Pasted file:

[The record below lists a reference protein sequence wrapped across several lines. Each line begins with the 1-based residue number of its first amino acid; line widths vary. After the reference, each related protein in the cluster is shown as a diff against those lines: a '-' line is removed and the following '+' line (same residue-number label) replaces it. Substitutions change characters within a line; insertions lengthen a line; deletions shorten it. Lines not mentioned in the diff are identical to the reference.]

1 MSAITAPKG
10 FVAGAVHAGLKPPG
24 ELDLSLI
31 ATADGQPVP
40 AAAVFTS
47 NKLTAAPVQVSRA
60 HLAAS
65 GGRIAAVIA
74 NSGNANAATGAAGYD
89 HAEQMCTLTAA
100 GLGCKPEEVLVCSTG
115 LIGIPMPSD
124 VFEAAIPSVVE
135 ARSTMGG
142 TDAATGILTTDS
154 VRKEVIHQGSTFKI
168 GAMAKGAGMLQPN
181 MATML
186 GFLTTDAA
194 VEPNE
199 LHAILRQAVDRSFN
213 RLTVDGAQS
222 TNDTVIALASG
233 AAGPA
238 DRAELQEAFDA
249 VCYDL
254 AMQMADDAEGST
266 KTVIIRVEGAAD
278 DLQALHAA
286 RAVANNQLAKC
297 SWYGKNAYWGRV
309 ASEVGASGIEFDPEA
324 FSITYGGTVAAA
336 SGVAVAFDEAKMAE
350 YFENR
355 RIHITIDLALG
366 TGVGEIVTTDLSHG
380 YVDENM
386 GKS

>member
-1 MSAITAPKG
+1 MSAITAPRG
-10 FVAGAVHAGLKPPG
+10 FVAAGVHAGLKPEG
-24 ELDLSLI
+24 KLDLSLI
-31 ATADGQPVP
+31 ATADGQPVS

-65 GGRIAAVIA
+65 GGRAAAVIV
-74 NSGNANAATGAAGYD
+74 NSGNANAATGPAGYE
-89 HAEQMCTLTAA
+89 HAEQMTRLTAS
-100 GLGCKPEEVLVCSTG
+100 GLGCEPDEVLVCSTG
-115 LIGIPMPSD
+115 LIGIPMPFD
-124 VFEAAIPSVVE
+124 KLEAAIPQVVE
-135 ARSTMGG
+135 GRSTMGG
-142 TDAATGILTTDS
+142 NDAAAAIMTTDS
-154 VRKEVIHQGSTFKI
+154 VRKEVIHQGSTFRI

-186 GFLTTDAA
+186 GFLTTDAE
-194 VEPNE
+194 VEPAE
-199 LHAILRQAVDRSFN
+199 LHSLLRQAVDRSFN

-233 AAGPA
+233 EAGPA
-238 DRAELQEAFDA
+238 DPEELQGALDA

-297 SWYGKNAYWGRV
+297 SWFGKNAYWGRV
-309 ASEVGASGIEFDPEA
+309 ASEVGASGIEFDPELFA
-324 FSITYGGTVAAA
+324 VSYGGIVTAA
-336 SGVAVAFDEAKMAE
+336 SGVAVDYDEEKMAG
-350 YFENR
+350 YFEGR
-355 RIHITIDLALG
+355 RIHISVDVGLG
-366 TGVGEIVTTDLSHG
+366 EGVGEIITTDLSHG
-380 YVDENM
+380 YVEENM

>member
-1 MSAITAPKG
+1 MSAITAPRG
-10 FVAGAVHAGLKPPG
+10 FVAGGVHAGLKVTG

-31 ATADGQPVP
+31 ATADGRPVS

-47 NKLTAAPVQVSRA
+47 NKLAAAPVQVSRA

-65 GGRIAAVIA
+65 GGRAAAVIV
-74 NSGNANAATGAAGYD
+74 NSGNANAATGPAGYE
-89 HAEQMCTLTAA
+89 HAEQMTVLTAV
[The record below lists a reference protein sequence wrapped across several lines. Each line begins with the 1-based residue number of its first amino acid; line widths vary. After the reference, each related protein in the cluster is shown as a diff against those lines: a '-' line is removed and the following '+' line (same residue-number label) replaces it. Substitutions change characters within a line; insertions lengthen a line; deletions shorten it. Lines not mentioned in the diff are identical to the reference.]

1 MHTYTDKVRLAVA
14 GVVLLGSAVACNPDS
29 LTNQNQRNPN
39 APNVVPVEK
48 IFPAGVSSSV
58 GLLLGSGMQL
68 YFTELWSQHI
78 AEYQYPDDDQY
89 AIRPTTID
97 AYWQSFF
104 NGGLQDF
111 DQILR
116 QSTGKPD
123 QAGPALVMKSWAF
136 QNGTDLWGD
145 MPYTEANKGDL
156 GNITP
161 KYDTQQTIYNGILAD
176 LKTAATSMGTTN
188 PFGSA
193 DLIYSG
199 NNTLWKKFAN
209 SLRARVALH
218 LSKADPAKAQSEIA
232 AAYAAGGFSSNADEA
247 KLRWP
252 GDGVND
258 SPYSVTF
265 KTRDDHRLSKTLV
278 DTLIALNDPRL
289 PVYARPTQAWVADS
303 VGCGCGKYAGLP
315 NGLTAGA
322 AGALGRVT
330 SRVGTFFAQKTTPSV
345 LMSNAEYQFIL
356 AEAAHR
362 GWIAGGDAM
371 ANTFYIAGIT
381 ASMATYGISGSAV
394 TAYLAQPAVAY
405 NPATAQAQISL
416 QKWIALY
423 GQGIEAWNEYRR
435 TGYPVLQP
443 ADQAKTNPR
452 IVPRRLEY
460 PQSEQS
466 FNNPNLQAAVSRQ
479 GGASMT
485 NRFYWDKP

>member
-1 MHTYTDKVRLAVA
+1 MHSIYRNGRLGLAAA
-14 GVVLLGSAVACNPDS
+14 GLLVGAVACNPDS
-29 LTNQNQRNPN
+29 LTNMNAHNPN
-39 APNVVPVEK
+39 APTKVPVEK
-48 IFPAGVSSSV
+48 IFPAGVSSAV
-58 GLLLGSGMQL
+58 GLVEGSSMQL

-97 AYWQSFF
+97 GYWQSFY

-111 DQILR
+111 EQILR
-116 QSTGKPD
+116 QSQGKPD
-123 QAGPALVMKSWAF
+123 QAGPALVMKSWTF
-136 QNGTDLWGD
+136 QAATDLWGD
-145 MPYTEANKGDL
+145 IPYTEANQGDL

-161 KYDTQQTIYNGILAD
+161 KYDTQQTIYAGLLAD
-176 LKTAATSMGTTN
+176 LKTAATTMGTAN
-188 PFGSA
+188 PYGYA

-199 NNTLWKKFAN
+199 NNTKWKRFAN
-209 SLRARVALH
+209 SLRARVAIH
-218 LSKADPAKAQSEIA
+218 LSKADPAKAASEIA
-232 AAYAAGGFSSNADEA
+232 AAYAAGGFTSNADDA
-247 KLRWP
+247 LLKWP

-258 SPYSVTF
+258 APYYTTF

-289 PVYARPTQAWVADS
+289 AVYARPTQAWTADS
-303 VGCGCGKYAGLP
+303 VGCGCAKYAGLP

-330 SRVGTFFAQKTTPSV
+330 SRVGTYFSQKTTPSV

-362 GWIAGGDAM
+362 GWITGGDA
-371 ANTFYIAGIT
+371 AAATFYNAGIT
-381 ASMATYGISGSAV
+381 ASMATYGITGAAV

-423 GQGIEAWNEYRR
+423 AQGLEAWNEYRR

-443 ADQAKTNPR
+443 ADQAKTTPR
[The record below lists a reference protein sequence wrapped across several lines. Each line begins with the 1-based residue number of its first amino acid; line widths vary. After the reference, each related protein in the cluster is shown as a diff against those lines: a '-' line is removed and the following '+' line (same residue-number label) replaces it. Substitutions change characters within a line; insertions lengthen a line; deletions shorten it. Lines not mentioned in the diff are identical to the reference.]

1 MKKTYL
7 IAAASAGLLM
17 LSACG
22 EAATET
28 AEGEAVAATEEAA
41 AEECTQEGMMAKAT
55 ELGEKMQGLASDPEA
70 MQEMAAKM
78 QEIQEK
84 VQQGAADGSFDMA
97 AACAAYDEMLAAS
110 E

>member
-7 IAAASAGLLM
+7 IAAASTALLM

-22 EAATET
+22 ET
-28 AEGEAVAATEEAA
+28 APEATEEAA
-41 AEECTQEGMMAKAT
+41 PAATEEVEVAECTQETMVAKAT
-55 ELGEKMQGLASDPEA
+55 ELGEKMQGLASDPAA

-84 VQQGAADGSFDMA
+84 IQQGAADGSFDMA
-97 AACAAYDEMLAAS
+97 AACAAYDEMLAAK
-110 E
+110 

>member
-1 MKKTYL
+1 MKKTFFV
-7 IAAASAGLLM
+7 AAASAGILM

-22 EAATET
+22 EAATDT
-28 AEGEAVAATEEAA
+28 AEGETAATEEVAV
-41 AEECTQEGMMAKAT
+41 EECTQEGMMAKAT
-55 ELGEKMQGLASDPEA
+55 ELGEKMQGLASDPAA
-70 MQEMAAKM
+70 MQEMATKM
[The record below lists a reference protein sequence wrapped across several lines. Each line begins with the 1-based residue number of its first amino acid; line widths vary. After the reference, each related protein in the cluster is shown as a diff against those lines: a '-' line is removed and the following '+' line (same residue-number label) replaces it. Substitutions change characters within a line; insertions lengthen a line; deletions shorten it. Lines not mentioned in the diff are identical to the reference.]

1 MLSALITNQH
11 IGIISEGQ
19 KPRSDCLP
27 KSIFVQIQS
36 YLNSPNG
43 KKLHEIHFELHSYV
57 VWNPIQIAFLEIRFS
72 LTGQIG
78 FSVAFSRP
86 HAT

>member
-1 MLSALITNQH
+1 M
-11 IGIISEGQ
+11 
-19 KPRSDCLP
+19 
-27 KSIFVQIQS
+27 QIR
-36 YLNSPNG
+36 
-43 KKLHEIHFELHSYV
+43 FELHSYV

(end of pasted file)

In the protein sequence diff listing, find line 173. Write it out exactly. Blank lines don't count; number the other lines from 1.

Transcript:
+58 GLVEGSSMQL